Based on what we learned in my blog posts before creating a module can be done by writing a python file and import it to your main program (remember that both files have to be in the same directory!).

Imagine you want to use a function that prints a list of your favorite soccer players. And create it like this:

But now you are changing your mind and you think that it is more valuable to print a list of the best all times players. But you are in a hurry, because your soccer game starts in two hours so you don’t want to write the function again anymore. Solution –> import the module to your main program:

Notice the following: The compiler will run through the whole module before it imports the function to the main module. So if you would uncomment the “#my_favoriteplayers(bestones)” in the first module, it would print the first list as well and then print the list from the main module under it.

So in general, I would recommend to not return the function in the module you wan’t to import as it’s probably not the one you want to see in the main module.

Probably the two best players of two centuries.


Using Modules

In programming, a module is a piece of software that has a specific functionality. For example, when building a sudoku game, one module would be responsible for the game logic, and another module would be responsible for drawing the game on the screen. Each module is a different file, which can be edited separately.

Importing modules is similar to importing functions and is done by writing import <name of the module> . Every Python file can be referenced as a module. The module can contain functions, as already described, but also variables of all types (arrays, dictionaries, objects etc):

So the steps you do are:

  1. Save your code in a file e.g. like “myfirstmodule.py” (Notice: it is has to be in the same directory as your main file)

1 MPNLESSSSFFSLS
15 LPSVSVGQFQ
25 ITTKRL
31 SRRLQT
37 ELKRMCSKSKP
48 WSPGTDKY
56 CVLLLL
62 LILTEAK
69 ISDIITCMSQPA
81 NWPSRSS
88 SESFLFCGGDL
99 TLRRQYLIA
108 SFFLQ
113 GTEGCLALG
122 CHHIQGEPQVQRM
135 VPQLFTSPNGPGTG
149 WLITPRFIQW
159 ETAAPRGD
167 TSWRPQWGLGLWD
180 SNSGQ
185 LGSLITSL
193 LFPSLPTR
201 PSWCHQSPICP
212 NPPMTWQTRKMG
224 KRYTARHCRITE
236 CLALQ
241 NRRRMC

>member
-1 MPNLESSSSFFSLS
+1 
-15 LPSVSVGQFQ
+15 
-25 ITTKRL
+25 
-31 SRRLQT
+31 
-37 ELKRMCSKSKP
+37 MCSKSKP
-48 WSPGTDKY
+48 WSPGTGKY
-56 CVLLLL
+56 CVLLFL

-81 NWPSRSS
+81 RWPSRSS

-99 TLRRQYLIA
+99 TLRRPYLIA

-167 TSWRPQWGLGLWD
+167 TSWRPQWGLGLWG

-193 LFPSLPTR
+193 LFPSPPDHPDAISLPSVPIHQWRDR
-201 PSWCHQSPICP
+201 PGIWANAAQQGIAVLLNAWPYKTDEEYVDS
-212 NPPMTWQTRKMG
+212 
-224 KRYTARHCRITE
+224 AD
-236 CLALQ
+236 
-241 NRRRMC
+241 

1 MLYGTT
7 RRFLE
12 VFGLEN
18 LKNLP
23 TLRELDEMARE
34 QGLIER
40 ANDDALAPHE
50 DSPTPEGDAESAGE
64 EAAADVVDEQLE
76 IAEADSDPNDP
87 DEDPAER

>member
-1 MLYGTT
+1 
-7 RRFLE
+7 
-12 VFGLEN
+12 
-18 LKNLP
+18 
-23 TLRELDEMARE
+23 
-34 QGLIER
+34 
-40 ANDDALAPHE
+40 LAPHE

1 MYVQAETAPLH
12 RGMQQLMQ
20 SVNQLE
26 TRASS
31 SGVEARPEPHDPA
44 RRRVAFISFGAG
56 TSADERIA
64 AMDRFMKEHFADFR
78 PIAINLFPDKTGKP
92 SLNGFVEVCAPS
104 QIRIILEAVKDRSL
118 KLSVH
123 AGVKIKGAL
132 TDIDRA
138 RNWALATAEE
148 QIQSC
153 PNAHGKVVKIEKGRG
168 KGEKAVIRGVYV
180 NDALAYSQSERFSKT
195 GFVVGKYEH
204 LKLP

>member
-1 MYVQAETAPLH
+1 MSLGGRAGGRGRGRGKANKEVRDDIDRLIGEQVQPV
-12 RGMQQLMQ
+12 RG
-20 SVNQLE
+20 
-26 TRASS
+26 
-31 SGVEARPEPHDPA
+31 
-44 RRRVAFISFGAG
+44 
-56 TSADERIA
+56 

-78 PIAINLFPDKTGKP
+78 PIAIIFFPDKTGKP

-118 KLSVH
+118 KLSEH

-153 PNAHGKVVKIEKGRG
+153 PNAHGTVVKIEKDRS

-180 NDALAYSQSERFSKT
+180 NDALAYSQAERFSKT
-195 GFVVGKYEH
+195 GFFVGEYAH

2. Import your module: watch my blog post Mastery 07 for the different options on how to import libraries and functions, it is the same here.
  3. Use the module for your purposes in your current code.


With this knowlegde you can directly start. If you want to go more into detail I can recommend this page: https://www.w3schools.com/python/python_modules.asp


Creating functions in Python

In the last post you saw how to call functions. But how to create them?

It’s pretty straightforward you simply have to tell the compiler the name of the function and the parameters. It looks like this for a simple multiplication function:

The name is “mult_function” and the parameters are “a,b”. We tell the compiler to multiply them.

Keep one thing in mind: You can’t have two functions with the same name. Think of it like a rehearsed play which is given a name which the coach screams when it is time to play it. Wouldn’t it be super confusing to take the same names for different plays? Nobody knew what to do then. Neither would Python do (= no function overloading), but it solves this dilemma by only using the latest defined function.

You can do a lot with functions. For example you can calculate Fahrenheit to Celcius as I did it here:


Calling Functions in Python is like performing a rehearsed play in soccer

First of all three important things about functions:

  1. A function is a block of code which only runs when it is called.
  2. You can pass data, known as parameters, into a function.
  3. A function can return data as a result.

In other words: A function helps you to approach a challenge you want to solve in a more efficient way with less error potential. Defining the content of a function once, you can easily apply it to different use cases as well and don’t have to write the code over and over again.

In the sense of soccer a function is like a rehearsed play, which can be repeated over and over again in different situations to solve a challenge.

The cool thing is, that there are already existing functions in Python. But before you can use them it is often the case, that you have to import them.

To import the whole library (in our example “math”) you can do this by libraryName.functionName():

You can import only one function from a library, then you can call it by just using its name:

And if you don’t like the default names of the funtions you can just assign your own names to them e.g. the one of your favorite soccer player:

All the examples shown above will return the value of pi. One more thing:

It is important to understand what the “return”-Statement does within the functions and how it can be seperated from the “print”-Statement. The best resource I could find on the internet on this was this video: